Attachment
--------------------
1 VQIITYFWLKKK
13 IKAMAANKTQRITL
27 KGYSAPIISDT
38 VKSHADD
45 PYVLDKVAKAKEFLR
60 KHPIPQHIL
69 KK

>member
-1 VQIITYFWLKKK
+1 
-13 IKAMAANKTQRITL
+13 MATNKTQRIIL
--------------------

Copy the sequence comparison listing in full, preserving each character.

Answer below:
1 VQIITYFWLKKK
13 IKAMAANKTQRITL
27 KGYSAPIISDT
38 VKSHADD
45 PYVLDKVAKAKEFLR
60 KHPIPQHIL
69 KK

>member
-1 VQIITYFWLKKK
+1 
-13 IKAMAANKTQRITL
+13 MATNKTQRIIL